|Publication number||US5064088 A|
|Application number||US 07/557,967|
|Publication date||Nov 12, 1991|
|Filing date||Jul 25, 1990|
|Priority date||Jul 25, 1990|
|Publication number||07557967, 557967, US 5064088 A, US 5064088A, US-A-5064088, US5064088 A, US5064088A|
|Inventors||William J. Steffes|
|Original Assignee||Coleman Outdoor Products, Inc.|
|Export Citation||BiBTeX, EndNote, RefMan|
|Patent Citations (21), Referenced by (37), Classifications (10), Legal Events (10)|
|External Links: USPTO, USPTO Assignment, Espacenet|
This invention relates to storage containers such as picnic coolers, and, more particularly, to a storage container which includes a removable lid which has a hinge extending across the lid.
The invention will be explained in conjunction with a picnic cooler. However, it will be understood that the invention can be used with other types of storage containers.
Picnic coolers conventionally include an open-topped container body and a lid for closing the top of the container body. In some coolers the lid is permanently attached to the container by a hinge, and the lid pivots about the hinge. In other coolers the lid is completely removable. Both types of coolers have certain disadvantages.
A hinged lid generally requires additional costs for the hinges and the attaching hardward and for the labor for attaching the lid. The hinges are subject to breaking and are perceived by some customers as being a potential source of product failure. A permanently attached lid interferes with emptying the container and with cleaning the container and the lid. A lid which is completely removable from the container body can be lost or misplaced, and some consumers are reluctant to purchase a cooler with a removable lid for that reason.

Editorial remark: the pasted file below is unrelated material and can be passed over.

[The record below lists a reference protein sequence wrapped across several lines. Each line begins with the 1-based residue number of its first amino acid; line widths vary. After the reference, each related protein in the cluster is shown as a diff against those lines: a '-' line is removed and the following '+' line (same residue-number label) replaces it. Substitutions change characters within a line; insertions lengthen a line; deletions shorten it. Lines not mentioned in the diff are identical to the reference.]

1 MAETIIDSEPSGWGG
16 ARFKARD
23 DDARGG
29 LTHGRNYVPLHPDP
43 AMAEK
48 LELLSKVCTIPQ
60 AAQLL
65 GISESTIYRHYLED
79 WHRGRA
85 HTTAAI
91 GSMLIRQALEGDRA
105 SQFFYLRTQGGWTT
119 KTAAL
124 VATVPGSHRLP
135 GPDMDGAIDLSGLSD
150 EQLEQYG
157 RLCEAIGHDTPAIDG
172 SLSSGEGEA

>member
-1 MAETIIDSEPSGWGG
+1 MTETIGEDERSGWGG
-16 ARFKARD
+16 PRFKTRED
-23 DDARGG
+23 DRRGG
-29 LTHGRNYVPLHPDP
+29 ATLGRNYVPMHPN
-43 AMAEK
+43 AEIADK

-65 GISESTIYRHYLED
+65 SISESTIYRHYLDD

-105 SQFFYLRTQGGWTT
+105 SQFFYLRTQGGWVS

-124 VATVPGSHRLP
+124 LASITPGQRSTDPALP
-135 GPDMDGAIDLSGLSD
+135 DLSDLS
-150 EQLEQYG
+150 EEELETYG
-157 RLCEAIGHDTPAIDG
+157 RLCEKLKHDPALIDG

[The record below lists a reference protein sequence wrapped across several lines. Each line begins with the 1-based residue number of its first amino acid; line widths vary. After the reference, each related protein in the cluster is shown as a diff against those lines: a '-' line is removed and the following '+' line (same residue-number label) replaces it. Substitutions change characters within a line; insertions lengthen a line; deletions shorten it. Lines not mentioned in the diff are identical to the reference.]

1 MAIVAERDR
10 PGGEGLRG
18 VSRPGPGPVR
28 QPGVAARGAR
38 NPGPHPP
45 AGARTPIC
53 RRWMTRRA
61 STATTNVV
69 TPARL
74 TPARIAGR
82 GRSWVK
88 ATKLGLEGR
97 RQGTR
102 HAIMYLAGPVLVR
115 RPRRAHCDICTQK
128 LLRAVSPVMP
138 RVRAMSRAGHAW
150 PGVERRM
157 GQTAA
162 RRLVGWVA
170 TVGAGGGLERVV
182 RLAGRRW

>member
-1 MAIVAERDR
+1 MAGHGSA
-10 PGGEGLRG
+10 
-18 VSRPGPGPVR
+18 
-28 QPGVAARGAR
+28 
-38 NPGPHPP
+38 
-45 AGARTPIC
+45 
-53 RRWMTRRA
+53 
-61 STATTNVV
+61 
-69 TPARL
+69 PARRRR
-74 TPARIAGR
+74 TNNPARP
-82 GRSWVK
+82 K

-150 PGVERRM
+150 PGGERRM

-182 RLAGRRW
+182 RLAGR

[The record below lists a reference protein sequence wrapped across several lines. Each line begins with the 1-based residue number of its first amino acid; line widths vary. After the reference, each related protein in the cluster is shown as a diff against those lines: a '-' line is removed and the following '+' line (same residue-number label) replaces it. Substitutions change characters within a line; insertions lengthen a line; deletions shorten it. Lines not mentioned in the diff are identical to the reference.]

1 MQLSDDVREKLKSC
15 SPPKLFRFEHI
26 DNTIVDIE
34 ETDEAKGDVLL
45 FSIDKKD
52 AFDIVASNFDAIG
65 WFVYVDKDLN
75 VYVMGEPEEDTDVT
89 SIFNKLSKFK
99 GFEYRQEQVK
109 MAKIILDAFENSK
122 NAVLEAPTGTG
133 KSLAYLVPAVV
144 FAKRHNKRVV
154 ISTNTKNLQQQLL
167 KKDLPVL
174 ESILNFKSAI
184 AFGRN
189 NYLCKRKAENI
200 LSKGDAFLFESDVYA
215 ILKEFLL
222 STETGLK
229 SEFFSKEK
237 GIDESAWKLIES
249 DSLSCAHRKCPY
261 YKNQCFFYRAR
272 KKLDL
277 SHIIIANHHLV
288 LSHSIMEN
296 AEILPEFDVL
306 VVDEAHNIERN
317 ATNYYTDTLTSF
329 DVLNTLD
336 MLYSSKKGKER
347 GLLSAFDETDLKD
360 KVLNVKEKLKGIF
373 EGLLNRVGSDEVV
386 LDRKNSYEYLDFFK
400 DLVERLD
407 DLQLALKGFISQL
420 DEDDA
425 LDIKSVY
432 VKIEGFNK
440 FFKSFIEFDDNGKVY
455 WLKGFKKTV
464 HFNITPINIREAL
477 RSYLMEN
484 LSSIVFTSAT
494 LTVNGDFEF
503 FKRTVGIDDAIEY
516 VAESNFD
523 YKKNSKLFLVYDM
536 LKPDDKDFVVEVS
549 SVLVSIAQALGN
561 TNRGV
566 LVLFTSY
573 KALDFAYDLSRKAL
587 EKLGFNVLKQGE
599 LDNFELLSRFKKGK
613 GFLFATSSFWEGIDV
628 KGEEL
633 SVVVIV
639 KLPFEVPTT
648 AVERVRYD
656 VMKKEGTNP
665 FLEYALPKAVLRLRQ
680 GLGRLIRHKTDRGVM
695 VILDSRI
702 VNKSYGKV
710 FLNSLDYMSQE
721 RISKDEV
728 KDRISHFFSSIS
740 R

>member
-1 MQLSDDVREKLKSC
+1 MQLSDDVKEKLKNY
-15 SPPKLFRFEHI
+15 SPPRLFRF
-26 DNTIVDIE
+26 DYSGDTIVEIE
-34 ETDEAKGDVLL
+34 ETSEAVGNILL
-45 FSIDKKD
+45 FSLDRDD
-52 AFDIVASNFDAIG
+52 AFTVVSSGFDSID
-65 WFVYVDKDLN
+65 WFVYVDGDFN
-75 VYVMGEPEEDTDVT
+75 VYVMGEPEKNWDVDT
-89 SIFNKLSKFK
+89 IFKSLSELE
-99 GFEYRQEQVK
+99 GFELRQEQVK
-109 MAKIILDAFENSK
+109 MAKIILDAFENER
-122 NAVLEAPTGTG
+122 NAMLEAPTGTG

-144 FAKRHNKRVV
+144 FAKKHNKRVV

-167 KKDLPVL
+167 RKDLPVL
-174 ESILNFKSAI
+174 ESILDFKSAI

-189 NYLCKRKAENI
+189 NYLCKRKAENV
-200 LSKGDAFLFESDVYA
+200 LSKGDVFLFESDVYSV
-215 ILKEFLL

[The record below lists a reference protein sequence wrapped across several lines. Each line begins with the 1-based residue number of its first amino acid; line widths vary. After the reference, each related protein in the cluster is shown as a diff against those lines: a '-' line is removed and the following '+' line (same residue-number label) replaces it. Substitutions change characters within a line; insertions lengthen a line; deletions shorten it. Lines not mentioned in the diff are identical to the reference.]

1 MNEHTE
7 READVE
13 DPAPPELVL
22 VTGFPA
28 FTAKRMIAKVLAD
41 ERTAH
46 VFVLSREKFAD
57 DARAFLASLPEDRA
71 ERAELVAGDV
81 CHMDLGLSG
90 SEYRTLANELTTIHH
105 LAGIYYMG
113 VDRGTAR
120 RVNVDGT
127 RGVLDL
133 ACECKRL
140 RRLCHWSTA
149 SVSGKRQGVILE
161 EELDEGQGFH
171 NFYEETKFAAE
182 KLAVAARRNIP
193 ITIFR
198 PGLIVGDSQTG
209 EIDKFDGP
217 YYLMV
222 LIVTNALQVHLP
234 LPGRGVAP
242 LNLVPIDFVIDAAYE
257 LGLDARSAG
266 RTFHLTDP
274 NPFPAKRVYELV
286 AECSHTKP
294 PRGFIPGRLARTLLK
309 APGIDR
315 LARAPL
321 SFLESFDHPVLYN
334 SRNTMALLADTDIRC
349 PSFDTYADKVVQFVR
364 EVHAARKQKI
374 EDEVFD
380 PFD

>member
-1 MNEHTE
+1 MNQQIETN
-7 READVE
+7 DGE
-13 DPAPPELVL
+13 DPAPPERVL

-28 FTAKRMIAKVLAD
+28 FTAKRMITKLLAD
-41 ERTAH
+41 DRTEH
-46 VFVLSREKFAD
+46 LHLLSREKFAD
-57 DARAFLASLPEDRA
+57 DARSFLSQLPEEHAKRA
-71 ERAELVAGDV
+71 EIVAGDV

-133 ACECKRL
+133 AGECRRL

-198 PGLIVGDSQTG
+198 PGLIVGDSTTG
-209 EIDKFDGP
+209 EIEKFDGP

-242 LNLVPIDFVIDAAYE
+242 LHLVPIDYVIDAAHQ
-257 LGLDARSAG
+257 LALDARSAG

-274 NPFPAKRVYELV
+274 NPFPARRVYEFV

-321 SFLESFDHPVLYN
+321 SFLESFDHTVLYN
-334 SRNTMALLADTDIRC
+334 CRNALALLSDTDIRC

Some old wicker or cane picnic baskets included a cover which covered a portion of the top of the basket and which was permanently attached to the basket. A lid was hingedly attached to the cover for closing the remainder of the top of the container. However, the cover was not removable from the basket, and the hinge was a conventional hinge which had to be attached to the cover and to the lid.
The invention provides a lid with an integrally molded hinge which divides the lid into two portions. One portion of the lid is removably attached to the container body, and the other portion can be pivoted about the hinge to provide access to the container. The lid with integrally molded hinge can be molded in substantially the same manner and at substantially the same cost as non-hinged lids, and no additional labor is required to assemble the lid to the container. The first portion of the lid snaps into locking engagement with the container, and the force required to detach the lid can be adjusted as desired by the manufacturer so that it will be detached only when the consumer wishes to remove it. The lid can be completely removed when desired by exerting sufficient force. The other portion of the lid can be provided with a latch which is engageable with the container for maintaining the hinged portion of the lid closed.
The invention will be explained in conjunction with an illustrative embodiment shown in the accompanying drawing, in which
FIG. 1 is a perspective view of a picnic cooler which is formed in accordance with the invention;
FIG. 2 is a view similar to FIG. 1 showing the hinged portion of the lid open;
FIG. 3 is a perspective view of the picnic cooler with the lid removed;
FIG. 4 is a top plan view of the liner of the container body;
FIG. 5 is a side elevational view of the liner;
FIG. 6 is an end view, partially broken away, of the liner;
FIG. 7 is an enlarged fragmentary sectional view of the liner;
FIG. 8 is a top plan view of the lid;
FIG. 9 is an end view of the lid taken along the line 9--9 of FIG. 8;
FIG. 10 is a bottom plan view of the lid;
FIG. 11 is a sectional view of the lid taken along the line 11--11 of FIG. 10;
FIG. 12 is a side view of the lid;
FIG. 13 is an enlarged fragmentary sectional view of the hinge portion of the lid; and
FIG. 14 is an enlarged fragmentary sectional view of one of the locking projections.